Count DeBoer among the people who had faith Capitals coach Adam Oates would be able to right the ship in Washington and get his team turned in the right direction. Oates spent last season on DeBoer's staff in New Jersey and the two remain close and talk often.
"He went through the identical learning curve that we went through in Jersey last season," DeBoer said. "And the impressive part for me is he did it in a shortened season with all that pressure to win games early. He kept his composure and he's come out the other side. In my mind they might be the best looking team in the East, if not one of them. I really like the look of his team."
DeBoer said he takes a measure of pride in knowing Oates may have gleaned something working alongside him last season.
Peter DeBoer is not surprised that Adam Oates has been so successful in his first season behind the Capitals bench. (Photo: Eliot J. Schechter/NHLI)
"By no means do I take any credit for his successes, but at the same you'd like to think you played a small role," DeBoer said. "We still have a real good relationship and an open line of communication."
Albert in motion
Kenny Albert is in the middle of a stretch of broadcasting nine games in 10 days in four arenas. He is doing every game of the Rangers-Capitals series on MSG Radio and has been NBCSN's lead announcer for the series between the Penguins and Islanders.
The only game in either series that Albert didn't work was Game 3 between the Islanders and Penguins on Sunday. It was an off day for him, but he showed up at Rangers practice in Greenburgh, N.Y. He has to work Games 4 and 5 between the Rangers and Capitals and Game 5 between the Islanders and Penguins before the rest of his schedule is determined.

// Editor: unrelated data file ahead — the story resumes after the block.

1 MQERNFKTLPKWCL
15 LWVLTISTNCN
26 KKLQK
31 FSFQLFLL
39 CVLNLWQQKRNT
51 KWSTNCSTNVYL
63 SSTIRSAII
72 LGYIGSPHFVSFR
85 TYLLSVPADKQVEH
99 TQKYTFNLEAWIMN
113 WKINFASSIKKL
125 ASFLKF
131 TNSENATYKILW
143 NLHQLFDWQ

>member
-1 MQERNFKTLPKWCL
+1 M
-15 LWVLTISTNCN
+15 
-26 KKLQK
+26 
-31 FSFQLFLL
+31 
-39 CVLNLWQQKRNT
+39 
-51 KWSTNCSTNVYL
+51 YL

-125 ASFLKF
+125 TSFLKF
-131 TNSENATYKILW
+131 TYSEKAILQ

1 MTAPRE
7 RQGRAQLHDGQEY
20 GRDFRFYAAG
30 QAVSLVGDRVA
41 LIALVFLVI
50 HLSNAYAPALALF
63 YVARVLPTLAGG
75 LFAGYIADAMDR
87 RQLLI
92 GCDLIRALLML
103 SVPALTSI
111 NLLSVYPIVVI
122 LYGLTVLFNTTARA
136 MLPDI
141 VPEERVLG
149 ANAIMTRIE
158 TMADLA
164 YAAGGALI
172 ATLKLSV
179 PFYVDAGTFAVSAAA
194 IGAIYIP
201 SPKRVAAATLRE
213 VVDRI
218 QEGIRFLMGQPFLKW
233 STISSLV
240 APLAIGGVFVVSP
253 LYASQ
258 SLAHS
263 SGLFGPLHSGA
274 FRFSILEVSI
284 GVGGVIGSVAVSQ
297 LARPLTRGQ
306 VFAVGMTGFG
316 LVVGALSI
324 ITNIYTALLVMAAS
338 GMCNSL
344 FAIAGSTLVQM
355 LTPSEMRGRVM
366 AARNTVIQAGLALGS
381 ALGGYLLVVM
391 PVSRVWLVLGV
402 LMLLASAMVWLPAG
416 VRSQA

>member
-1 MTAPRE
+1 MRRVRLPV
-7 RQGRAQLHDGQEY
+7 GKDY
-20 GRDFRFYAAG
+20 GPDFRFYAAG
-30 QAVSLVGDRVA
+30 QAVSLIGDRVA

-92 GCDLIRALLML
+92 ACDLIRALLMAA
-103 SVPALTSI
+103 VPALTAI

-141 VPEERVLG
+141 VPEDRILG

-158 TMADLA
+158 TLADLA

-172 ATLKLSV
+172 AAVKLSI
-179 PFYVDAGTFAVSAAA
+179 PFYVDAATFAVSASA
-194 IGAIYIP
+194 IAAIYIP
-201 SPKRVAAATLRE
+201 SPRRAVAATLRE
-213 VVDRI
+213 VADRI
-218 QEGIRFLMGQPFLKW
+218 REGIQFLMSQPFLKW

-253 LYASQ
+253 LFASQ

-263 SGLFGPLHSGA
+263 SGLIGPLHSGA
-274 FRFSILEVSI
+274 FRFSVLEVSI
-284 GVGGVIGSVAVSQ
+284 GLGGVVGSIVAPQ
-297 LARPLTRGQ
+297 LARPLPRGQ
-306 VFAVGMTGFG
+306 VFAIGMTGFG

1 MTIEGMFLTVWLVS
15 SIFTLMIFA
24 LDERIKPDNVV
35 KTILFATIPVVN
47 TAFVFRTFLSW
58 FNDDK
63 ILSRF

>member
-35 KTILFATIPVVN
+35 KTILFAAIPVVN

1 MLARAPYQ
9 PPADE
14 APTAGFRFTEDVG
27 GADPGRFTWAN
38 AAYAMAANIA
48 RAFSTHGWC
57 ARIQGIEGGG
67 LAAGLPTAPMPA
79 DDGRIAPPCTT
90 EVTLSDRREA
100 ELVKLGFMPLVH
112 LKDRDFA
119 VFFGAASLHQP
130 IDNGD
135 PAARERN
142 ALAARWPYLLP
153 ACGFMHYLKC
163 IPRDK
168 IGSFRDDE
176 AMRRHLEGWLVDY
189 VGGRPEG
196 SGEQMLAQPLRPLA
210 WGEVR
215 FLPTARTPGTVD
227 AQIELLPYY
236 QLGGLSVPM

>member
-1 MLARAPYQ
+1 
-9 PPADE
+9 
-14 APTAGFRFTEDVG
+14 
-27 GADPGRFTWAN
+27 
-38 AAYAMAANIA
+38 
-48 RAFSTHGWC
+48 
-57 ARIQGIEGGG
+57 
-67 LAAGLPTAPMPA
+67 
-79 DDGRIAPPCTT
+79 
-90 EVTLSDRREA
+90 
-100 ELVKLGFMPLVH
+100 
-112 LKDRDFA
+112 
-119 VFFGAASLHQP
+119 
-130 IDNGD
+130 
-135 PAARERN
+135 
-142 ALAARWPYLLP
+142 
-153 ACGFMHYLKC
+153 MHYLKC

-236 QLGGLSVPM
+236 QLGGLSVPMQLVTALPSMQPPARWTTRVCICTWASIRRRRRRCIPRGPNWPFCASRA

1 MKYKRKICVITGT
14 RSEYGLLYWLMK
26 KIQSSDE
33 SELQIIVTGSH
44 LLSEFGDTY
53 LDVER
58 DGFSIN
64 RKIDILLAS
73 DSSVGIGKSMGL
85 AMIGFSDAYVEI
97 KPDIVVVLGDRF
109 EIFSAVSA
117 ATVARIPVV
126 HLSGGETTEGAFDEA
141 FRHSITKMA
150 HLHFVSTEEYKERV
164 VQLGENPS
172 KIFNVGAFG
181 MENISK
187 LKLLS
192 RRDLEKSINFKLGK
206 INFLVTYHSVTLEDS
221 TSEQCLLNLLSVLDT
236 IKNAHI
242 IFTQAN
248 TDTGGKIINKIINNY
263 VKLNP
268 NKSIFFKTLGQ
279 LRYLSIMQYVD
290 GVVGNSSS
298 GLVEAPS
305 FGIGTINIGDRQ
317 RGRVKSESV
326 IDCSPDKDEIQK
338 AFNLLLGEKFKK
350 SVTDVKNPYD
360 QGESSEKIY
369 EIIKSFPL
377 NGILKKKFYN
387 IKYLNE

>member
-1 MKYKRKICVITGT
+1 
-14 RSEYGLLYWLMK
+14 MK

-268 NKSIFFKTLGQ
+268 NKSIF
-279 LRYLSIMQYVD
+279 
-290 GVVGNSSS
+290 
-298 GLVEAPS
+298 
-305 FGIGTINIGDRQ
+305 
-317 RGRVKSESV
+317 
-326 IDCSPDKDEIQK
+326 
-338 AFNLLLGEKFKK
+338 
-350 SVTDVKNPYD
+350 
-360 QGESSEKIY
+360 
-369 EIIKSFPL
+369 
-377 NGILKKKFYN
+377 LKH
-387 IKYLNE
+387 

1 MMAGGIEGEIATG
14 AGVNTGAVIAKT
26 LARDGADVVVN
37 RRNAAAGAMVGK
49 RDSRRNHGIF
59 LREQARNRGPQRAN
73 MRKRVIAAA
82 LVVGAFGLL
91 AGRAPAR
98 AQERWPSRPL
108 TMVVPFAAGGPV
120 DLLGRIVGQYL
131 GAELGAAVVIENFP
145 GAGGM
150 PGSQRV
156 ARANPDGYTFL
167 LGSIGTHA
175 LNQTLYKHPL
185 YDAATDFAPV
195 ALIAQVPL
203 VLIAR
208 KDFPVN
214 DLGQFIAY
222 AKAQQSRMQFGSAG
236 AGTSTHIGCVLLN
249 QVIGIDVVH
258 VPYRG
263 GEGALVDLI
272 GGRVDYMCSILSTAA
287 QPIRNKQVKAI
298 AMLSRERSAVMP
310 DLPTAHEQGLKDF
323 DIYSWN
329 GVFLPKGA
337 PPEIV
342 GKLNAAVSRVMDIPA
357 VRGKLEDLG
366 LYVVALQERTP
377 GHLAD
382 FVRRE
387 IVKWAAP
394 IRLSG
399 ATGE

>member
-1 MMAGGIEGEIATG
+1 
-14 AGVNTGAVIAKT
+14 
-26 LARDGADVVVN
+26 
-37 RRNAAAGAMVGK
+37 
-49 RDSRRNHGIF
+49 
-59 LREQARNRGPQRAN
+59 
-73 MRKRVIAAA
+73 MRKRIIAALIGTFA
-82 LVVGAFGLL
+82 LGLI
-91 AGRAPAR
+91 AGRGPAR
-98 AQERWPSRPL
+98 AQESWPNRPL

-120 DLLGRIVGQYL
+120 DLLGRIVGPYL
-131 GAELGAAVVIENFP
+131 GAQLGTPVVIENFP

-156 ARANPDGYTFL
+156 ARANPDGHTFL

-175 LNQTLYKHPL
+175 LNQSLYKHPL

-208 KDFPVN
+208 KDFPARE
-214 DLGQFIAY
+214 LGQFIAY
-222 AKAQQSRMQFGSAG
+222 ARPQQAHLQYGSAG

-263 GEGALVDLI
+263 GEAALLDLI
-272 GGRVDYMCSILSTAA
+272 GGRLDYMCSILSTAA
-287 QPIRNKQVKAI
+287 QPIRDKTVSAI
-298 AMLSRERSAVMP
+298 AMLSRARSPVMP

He's lucky Fox Sports isn't doing any baseball games May 11. Albert would typically have to beg off hockey to work a Saturday baseball game.
"It's not a lot of sleep," Albert told NHL.com. "You're going on adrenaline and the actual work of doing the game is the easiest part because they're all the same teams, but I made it to all the morning skates and I'm proud of that."
Albert said the first four days were craziest for him because he was shuttling back and forth between Washington and Pittsburgh. He said he left clothes in both cities, something he has never done before. Friday was the wildest because he woke up in D.C., flew to Pittsburgh to call the game that night and drove back to D.C. to be in his hotel bed early Saturday morning.
Albert said this isn't the craziest stretch he's had in his career. In 2009 he worked four games in four sports covering three cities over a four-day period.
"That was the craziest, but this one we're doing now is definitely top three," he said.
Then there's Mr. McGuire
Even Albert had to point out the travel his occasional broadcast partner Pierre McGuire has been putting in so far in these playoffs. McGuire started with a stretch of seven games in seven days covering five cities, including two visits each to Pittsburgh and Washington.
McGuire opened with Game 1 in Chicago. From there he went to Pittsburgh for Game 1 then shot down to Washington for Game 1 of that series. He went back to Pittsburgh for Game 2 then flew to D.C. for Game 2 there. After an afternoon game, he flew to Minnesota for Game 3 between the Blackhawks and Wild then was in New York for Game 3 between the Capitals and Rangers on Monday.
McGuire attended the Sports Emmys at Lincoln Center in New York on Tuesday and will be back at it with at least three games in three cities over the next three days (New York, Pittsburgh, Washington). He'll be working games over the weekend, too, but doesn't know where yet.
"It's been good," McGuire told NHL.com. "The quality of play has been great. Working with Doc [Mike Emrick] is fantastic, it never gets old. Having a chance to work with Kenny Albert is fantastic. I worked with Dave Strader [Monday] night. When you work with guys who are really prepared it makes it much easier."